“Great,” Cassie said, “Is he a Nazi too?”
“Dunno,” I said, and tapped away at the computer, heading for the Feds’ supers database.
Vaughn said, “Aren’t you the guy who knows this stuff? You’re on the Double V forums all the time.”
“Well, yeah, but I don’t know everything. The Nine keep a low profile. Everybody knows they do stuff because sometimes they take credit for things, but they employ supers, and they’re an organization. So when supers show up, you never know if it’s one of the higher ups or some mid-level guy.”
I watched as our system passed our key, and then got an encrypted response from the other server. When it verified that it came from the Feds, we could assume that we’d logged into the real server instead of some impostor.
A little later, I’d searched out the Nine’s entry. I displayed it on HQ’s twenty foot tall screen.
We started reading.
“An organization with global reach, the Nine is best known for its mysterious nine leaders…”
I skimmed downward.
“The Nine’s operations include legitimate companies, but also support of political organizations, some with ties to terrorists, and even revolutionary groups. The group owns its companies indirectly, often using corporate entities that exist only on paper…”
It offered a link listing front companies and the organizations they’d supposedly owned as well as individuals said to be working with them. The names were meaningless to me.
I kept on reading.
“Our first evidence of the Nine comes from the raid the Heroes League made on Dr. Mind’ facilities that resulted in the acquisition of a toddler with a combination of Captain Commando’s DNA, DNA from an unknown donor, and nonhuman DNA. Following up on the communications attempts that followed the raid revealed worldwide connections. Further research indicated that these communications occurred regularly, and that Dr. Mind’s supplies had been ordered by individuals on other continents with no known ties to his organization.”
The entry listed operations where the Nine were likely involved in what was going on.
I read the whole thing, and clicked through to read related pages when Cassie and Vaughn caught up.
I didn’t, in the end, find a list of who specifically ran the Nine.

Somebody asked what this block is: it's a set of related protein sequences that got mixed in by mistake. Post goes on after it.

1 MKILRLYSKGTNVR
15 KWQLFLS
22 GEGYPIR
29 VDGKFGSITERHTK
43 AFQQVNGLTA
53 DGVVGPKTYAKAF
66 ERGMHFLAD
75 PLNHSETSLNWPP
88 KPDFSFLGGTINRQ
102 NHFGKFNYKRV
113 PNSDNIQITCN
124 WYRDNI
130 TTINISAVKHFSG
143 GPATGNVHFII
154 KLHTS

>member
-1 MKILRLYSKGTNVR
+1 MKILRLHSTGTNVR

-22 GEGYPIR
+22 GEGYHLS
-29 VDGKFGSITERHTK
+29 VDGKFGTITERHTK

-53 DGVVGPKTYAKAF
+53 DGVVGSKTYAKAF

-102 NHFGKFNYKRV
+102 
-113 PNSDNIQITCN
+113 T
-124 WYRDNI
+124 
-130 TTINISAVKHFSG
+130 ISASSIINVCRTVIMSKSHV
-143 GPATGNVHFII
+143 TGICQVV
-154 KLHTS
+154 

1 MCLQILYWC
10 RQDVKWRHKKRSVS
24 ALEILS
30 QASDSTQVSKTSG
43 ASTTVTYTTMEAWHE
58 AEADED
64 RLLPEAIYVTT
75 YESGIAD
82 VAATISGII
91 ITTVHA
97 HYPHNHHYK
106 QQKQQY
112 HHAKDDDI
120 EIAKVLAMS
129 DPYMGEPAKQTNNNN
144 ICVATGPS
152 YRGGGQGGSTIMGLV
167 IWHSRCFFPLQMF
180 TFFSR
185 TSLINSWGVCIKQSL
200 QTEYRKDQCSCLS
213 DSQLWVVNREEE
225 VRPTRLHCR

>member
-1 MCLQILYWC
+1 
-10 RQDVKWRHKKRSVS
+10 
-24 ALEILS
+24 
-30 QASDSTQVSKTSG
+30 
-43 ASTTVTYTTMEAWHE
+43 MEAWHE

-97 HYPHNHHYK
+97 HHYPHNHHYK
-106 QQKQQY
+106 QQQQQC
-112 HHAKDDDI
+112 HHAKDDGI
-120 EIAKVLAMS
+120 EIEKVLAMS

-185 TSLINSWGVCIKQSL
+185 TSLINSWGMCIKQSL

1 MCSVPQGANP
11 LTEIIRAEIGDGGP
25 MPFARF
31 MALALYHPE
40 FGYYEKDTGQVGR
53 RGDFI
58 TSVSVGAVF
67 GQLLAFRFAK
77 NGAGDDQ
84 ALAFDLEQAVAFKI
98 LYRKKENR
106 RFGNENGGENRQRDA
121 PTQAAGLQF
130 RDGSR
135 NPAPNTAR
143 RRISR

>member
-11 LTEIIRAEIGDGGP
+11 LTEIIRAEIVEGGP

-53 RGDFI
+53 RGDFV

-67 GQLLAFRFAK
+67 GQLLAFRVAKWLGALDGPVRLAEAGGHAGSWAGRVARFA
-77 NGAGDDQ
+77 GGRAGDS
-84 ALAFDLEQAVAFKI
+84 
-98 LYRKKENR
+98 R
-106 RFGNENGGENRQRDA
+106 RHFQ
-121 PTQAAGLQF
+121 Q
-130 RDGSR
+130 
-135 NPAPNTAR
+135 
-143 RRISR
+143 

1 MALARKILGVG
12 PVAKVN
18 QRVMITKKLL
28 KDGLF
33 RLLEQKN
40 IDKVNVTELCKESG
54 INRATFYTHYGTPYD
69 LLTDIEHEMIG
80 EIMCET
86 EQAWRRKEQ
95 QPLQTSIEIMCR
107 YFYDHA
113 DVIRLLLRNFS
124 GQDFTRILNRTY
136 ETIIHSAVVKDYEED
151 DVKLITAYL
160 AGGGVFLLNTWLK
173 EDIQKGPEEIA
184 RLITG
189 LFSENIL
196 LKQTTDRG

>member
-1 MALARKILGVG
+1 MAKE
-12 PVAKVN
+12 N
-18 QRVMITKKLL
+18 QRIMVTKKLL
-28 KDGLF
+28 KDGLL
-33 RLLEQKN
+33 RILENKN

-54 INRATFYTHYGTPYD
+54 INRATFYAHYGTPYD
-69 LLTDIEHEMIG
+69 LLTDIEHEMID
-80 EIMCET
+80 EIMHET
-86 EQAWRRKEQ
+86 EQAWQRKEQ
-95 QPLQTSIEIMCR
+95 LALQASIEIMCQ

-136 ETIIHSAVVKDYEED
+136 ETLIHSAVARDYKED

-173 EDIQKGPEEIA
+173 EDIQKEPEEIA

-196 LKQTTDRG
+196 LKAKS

“Terrorists,” Vaughn said. “These guys fund terrorists.”
Cassie and Vaughn had logged into the database on their own.
“And political parties. And they don’t seem to have a problem bribing or blackmailing government officials either. It looks like they’re all about behind-the-scenes power,” Cassie said.
“Yeah,” Vaughn stared at his screen, “the Feds think they’ve got connections in corporations all over too. I’d say these guys want to take over the world, but it looks like it might be too late.”
From the sound of their voices, they were impressed, and maybe a little shocked.
So was I. If they had as many connections as it seemed like, it couldn’t be long before they got into whatever database listed all of our real names.
Of course, we didn’t have access to that one either. I’d checked. So maybe we were more secure than I’d expect.
“Umm…”I said. “Totally different subject, but I’d like to know what you think. You remember Courtney from school? I’m thinking about fixing up our power impregnator, and letting her use it.”
Both Vaughn and Cassie looked up from their computer screens.
Cassie said, “What?”
Vaughn cocked his head, and then shook it. “Whoa. She doesn’t know about, you know, all of this, right?”
“I haven’t told her anything. I was just thinking that it might be a good idea to let her use her powers legally instead of illegally. She’s going to use them anyway, and if she owes us, that’s a good thing. Otherwise she’s going to have to steal stuff to brew her own power juice, or find someone else with a power impregnator.”
Cassie stood up. “I know for a fact that the government’s got a bunch of power impregnators these days. What’s wrong with talking to them?”
“I talked to Isaac. I think it can happen if I try to pull strings, but I guess that there’s a line. A bunch of supers’ kids are going through as part of a political deal.”
“Deal?” Cassie looked over at Vaughn, but from his face it was obvious he didn’t know what I was talking about, so she turned back to me.
I explained it.
Listening, her face seemed to get redder as my explanation went on. “That is so messed up!”
“I don’t know,” Vaughn said. “I think that’s the way these things get done. Everybody cuts a deal.”
She shook her head. “Not like this. For all we know, the government hasn’t gotten around the whole psychotic side effect problem—which is not good at all if they’re running everyone through it. If they did figure it out, it ought to be open to everybody.”
“Right,” Vaughn said, either sounding calmer than Cassie, or faking it better, “but I’m sure they’ll open it up soon, right?”
He caught my eye.
“I don’t know,” I said. “Isaac never said anything about opening it up to the public. Actually, it sounds like they’re keeping the power impregnator as quiet as possible.”